Brain Rest for Concussion

Written By: Flaura K. Winston, MD, PhD

iStock 000019026101XSmall 300x199 Brain Rest for Concussion

Take It Easy With Concussion

TBI: What Does ‘Brain Rest’ Really Mean?

Flaura K. Winston, MD, PhD

Posted: 08/13/2012

 Hello. I’m Dr. Flaura Winston. I am a pediatrician and a doctorally trained bioengineer at the Children’s Hospital of Philadelphia (CHOP), and I co-direct the Center for Injury Research and Prevention.

Today, I want to talk about best practices for general physicians and nurses in treating a child who may have suffered a concussion. Concussion, also known as “mild traumatic brain injury,” has become a major concern for many parents and healthcare providers. Increased news coverage about injured professional athletes has highlighted the harmful long-term effects of these injuries.

As pediatric healthcare providers, we know that although all people of all ages can suffer concussions, adolescents are most at risk for the negative consequences. We also know that we need to look beyond sports to find concussion. In fact, motor vehicle crashes are the leading cause of concussion for our youth.

Primary care providers and nurses play vital roles in counseling children and families about what they should do following a concussion. Taking the time to talk about the injury and its effects goes far in helping families cope and reduce anxiety.

We know that concussion is a functional rather than a structural injury, which is why diagnosis requires careful medical examination looking for specific symptoms rather than the use of radiographs or MRI. Unfortunately, the subtle signs of concussion and its complications can often go overlooked by the untrained eye.

Prompt recognition of the concussion within the first 48 hours of a head jolt or blow and treatment with immediate cognitive, or brain, and physical rest are crucial to preventing prolonged symptoms of concussion. I want to zero in on why brain and physical rest are so important in the hours, days, and weeks following a concussion.

Cognitive, or brain, and physical rest address a metabolic mismatch that occurs once a child has a concussion. The brain needs an influx of glucose energy in order to heal, but cerebral blood flow fuel energy is actually decreased in the event of a concussion. Any physical or mental activity that diverts this limited brain energy supply from the recovery site will aggravate or prolong symptoms. Cognitive and physical rest protect the brain during the crucial and highly vulnerable initial phase of recovery. The brain just needs to rest.

What do cognitive and physical rest entail? They mean completely withdrawing from any metabolically demanding activities that aggravate symptoms of a concussion. This means many everyday activities are off limits until the child has your okay to return to them. This includes no school, no physical exercise, no computer use or social media, no video games, no text messages, and no reading for school or homework. Short periods of watching TV or reading for pleasure may be permitted if they don’t elicit symptoms, such as headaches.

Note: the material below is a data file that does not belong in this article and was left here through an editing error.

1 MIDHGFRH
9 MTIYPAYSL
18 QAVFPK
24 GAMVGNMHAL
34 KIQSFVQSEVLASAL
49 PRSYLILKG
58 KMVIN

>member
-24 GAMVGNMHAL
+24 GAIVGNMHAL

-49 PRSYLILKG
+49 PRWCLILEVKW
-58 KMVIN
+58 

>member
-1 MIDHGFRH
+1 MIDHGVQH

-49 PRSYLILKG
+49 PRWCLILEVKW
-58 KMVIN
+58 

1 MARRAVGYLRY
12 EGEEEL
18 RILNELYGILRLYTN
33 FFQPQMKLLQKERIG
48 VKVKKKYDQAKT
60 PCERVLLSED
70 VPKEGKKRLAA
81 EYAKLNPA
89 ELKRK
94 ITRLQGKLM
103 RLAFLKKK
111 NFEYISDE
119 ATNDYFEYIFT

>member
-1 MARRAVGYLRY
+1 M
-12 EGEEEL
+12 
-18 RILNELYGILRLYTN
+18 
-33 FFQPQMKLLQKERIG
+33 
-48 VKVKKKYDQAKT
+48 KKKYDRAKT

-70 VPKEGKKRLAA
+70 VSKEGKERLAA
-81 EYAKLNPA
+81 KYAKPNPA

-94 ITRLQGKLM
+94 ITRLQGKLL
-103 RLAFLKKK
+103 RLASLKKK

Although bed rest isn’t necessary, only light walking should be permitted, and nothing that breaks a sweat or causes symptoms to appear should be allowed. Follow up with the patient every week for 2-4 weeks after the initial visit to make sure the symptoms are responding to rest, and give the patient and parents a schedule for slowly resuming regular activities each week.

Most concussions can be handled in a primary care setting. However, there are a few red flags that signal the need for a concussion specialist:

  • The patient’s symptoms remain after 3 weeks of cognitive, or brain, rest;
  • The patient has a history of repeated concussions;
  • The patient has a seizure or migraine disorder or other neurologic comorbidity;
  • The patient has preexisting attention-deficit/hyperactivity disorder (ADHD), a learning disability, or other psychological issues;
  • The patient undergoes an initial neuropsychological evaluation that reveals persistent problems; and
  • The patient has difficulty with returning to school and their symptoms reappear.

It’s important to acknowledge that asking children and adolescents to stick to cognitive and physical rest can be asking a lot of today’s busy kids. They don’t want to slow down or be cut off from their friends and activities and actually might feel stressed about falling behind with schoolwork. These are all very legitimate concerns.

However, it’s important for you to discuss with the whole family the limited window of opportunity to let the brain heal and avoid a prolonged and frustrating recovery. This requires rest. Explain that the more immediate and complete their commitment is to brain and physical rest, that the concussion symptoms will resolve within a few weeks rather than taking several months or longer.

Families and clinicians should adhere to “return to learn” and “return to play” protocols, which provide sequential steps of increased activity as concussion symptoms resolve. Protocols should be supported proactively with a note to parents to share with school staff. These protocols and fact sheets can be found at Concussion Care for Kids: Minds Matter, along with additional information and research on concussion management for children and young adults. Following any injury, I encourage parents to visit After the Injury to learn about recovery.

See video at: http://www.medscape.com/viewarticle/768513

 

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